Sunday, July 8, 2012

The Knives in our Lives: Part 2 - John

As far back as I can remember I have always carried a pocketknife. My very first knife was an Uncle Henry three blade that my father gave me when I six or seven years old. I remember every grown man I knew growing up always carried a knife, as you never know when a knife might come in handy. Sure you might need to defend yourself with it, but you are more likely to have to open a package or cut some rope. There is no shortage of good quality knives available on the market today. I have spent considerable time looking for the knives that I use on a regular basis and that will last me a long time. The knives I am going to discuss below are the ones that I have come to rely on.

EDC (Everyday Carry) Knives

Over the last several years I have carried many knives, and today I have two favorites that I use for everyday carry. The first, and probably my favorite, is my Gerber Mini Applegate Combat Folder. Over the last several years there has been a trend towards making “pocketknives” larger. My favorite feature of this knife is the size, just under 7” open. It does have a pocket clip on it, but one could easily carry this knife in their pocket. The Mini also features dual thumb studs and a liner lock that I have yet to be able to defeat. It is very easy to open and close with one hand, a feature that I look for in my EDC knives. I have found that it takes a little bit of work to get a good razor edge on it, but it also holds an edge very well. This little knife has been in and out of my pocket for almost three years now and has never failed me in any circumstance. On the opposite end of the spectrum for EDC knives is my other favorite, the Buck Strider SBMF. This knife is a collaboration between Strider and Buck knives, and the design is based on the Strider SNG, which the average citizen would be hard-pressed to afford. I use this knife for everything. It features dual thumb studs, liner lock, and dual position belt/pocket clip. This knife is easy to open and close single-handed, holds an edge very well, is easy to sharpen and to this point has been impossible to break. The thing I love most about the SBMF is that it is a true multi-function knife. It works just as well in the office as it does in the wilderness. However, the SBMF has now been discontinued, but you can still find them on E-bay and online gear exchanges.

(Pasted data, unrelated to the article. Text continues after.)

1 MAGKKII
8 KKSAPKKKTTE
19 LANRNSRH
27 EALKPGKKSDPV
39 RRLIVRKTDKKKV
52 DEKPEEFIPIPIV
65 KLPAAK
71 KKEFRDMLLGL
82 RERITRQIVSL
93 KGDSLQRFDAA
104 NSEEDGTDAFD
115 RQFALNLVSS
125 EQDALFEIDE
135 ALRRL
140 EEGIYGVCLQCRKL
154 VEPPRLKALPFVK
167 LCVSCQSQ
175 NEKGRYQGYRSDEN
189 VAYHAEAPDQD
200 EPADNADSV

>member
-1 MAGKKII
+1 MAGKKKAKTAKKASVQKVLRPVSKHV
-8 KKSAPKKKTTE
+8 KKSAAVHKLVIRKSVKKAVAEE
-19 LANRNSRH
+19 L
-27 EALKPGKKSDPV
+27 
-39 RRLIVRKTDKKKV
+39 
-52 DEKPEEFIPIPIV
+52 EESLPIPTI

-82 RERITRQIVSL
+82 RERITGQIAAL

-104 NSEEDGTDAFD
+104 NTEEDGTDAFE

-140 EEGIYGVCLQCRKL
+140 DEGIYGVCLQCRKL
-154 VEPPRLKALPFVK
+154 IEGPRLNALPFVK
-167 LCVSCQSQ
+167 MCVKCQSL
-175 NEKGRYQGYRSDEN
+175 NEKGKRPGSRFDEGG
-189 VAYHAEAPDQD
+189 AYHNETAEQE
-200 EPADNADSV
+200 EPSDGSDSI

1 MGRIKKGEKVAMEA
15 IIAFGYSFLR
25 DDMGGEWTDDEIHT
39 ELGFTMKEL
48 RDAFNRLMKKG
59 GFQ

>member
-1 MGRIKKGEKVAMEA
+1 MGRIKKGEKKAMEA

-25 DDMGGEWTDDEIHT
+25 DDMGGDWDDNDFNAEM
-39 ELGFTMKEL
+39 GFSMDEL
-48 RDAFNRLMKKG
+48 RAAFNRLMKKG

EOD / Work Knives

The tools I use for Explosive Ordnance Disposal(EOD) work have to perform under any circumstance and I take no chances with these tools. These tools have helped me in the most mundane of situations as well as combat operations in Afghanistan. The first of these is the Gerber Multi-Plier Det. It is an EOD specific multi tool that incorporates a punch for priming into plastic explosives, and a blasting cap crimper inside the pliers. Other than these two features it is a run of the mill multi tool. The only time I had one fail was due to user error - I tried to use the C-4 punch to pry open a crate. The second most important tool I carry is my CRKT MAK-1 fixed blade knife. This is by far one of the toughest knives that I own. It is designed to be a rescue tool for firefighters, and the design includes a flat tip for prying, a chisel ground cutting edge, and an oxygen tank key and glass breaker on the hilt. Mine no longer has its glass breaker because I hammered it flat with a sledgehammer. I have used this knife for opening MRE’s, prying open crates, cutting explosives, and digging IED components out of roads. Even after all of the abuse that an overseas deployment brings, the cutting edge has remained sharp enough for more than my needs. The only sign of wear is that the blade finish has worn off in some areas. The final knife I use working is the Strider Military Folder (SMF). There really isn’t much to say about this knife other than what I said about the SBMF in my above EDC knife description. It is a reliable and durable tool that has never failed me.

Real training sucks, EMBRACE the suck.

- John Pinnix